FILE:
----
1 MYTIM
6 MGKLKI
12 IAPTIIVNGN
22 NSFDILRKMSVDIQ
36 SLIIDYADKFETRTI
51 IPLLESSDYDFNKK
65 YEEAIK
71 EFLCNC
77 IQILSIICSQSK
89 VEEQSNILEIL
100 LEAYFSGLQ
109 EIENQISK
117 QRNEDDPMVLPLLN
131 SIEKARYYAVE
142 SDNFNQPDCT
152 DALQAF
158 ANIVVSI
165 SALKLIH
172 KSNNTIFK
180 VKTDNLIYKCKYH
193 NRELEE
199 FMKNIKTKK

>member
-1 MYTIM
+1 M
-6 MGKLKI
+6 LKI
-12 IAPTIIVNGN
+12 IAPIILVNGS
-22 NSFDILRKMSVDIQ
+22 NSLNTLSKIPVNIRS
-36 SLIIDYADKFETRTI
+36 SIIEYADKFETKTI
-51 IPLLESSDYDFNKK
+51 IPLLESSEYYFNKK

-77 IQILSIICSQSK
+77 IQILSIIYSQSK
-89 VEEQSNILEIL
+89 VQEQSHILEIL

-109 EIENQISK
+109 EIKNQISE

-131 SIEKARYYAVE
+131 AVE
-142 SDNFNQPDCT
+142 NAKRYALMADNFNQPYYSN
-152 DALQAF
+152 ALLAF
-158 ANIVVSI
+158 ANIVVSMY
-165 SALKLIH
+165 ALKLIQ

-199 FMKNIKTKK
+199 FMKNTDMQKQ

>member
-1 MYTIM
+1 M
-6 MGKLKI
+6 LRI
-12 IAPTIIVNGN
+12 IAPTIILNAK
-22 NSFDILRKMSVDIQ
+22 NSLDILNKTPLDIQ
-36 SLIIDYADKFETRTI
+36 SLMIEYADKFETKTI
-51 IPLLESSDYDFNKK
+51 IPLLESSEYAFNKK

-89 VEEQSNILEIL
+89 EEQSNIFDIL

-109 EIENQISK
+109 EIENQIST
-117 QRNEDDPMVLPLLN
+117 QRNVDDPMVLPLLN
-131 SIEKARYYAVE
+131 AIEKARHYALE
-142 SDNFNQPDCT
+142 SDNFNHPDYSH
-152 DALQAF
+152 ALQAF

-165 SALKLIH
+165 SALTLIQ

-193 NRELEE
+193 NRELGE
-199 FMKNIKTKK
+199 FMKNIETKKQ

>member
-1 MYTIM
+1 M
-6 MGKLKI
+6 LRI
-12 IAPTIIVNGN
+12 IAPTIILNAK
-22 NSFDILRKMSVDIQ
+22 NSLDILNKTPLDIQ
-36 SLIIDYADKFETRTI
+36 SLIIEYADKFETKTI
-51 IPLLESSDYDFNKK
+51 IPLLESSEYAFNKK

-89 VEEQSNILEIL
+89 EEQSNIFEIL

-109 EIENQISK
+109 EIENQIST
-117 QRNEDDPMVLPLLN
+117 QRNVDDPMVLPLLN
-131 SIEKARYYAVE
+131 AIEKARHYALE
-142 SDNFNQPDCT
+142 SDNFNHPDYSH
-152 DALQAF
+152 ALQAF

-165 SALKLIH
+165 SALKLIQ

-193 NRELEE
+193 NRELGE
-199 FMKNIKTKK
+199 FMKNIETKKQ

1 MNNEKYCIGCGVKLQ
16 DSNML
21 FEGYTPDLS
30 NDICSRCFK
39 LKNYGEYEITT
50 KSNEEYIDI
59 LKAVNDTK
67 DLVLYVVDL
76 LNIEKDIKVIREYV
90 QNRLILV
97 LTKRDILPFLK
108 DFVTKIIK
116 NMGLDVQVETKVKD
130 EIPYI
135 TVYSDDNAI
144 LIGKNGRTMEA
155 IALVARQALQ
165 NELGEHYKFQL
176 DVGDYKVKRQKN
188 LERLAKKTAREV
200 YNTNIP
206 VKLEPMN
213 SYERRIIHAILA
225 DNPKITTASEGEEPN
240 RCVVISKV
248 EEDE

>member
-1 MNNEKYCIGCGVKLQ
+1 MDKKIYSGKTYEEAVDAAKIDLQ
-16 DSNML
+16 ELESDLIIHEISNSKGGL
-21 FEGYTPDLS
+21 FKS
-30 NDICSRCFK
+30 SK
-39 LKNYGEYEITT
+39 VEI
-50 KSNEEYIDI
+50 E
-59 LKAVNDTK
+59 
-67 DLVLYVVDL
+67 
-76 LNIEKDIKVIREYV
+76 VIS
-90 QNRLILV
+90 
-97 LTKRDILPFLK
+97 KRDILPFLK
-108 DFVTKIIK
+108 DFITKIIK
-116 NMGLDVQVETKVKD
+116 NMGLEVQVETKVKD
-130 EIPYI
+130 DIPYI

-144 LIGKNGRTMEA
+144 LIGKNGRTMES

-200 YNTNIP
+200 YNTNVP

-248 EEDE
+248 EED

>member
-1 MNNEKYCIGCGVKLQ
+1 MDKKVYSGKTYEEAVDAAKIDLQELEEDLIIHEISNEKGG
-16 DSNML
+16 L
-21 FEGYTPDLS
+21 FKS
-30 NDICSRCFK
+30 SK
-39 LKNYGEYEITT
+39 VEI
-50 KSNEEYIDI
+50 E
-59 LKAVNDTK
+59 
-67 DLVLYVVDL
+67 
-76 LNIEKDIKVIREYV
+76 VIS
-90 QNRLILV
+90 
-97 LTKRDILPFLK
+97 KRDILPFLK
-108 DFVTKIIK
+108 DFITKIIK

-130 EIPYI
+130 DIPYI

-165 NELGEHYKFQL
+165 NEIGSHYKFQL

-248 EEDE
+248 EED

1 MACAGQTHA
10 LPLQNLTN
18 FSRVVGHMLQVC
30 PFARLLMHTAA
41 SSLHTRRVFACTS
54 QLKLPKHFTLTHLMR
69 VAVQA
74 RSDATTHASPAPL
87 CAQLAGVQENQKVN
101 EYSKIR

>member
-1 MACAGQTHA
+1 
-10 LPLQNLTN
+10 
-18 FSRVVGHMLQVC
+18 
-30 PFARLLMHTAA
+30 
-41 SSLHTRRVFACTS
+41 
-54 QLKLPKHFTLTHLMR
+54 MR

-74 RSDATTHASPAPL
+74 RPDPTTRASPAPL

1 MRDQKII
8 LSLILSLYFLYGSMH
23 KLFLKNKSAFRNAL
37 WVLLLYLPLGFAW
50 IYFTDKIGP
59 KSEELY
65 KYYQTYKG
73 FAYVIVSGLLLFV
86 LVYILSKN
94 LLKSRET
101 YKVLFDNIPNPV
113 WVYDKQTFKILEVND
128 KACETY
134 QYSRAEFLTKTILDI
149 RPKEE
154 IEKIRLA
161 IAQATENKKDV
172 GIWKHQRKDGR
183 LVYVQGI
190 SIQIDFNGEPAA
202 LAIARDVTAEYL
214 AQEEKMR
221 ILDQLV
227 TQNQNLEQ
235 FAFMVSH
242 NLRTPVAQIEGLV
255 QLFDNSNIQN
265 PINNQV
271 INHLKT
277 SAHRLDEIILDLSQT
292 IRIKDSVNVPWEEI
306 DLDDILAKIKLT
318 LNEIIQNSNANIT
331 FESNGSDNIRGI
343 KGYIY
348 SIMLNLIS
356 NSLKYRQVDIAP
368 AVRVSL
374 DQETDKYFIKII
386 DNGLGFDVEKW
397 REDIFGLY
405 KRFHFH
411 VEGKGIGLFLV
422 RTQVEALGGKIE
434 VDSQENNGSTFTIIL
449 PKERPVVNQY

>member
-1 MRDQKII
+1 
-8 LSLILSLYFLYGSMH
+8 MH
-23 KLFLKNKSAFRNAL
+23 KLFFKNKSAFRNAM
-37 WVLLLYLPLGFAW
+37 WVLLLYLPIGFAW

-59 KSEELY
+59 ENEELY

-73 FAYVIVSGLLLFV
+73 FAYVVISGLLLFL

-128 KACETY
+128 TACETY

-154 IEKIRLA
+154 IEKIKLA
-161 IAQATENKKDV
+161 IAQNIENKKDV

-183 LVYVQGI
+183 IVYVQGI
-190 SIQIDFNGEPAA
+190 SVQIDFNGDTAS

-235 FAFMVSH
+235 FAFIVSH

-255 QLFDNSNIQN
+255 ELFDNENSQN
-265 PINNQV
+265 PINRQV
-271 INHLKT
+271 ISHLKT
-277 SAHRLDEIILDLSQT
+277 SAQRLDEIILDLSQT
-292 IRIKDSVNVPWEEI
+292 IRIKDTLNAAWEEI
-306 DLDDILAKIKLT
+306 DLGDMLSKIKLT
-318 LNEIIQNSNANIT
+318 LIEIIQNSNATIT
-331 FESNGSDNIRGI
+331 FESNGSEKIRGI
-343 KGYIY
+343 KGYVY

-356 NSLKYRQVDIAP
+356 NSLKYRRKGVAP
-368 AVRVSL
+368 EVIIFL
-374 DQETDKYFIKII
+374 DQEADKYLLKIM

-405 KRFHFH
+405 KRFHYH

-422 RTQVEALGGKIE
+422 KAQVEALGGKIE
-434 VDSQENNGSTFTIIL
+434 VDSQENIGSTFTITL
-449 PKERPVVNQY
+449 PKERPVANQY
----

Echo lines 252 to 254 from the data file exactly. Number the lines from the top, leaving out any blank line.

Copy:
190 SIQIDFNGEPAA
202 LAIARDVTAEYL
214 AQEEKMR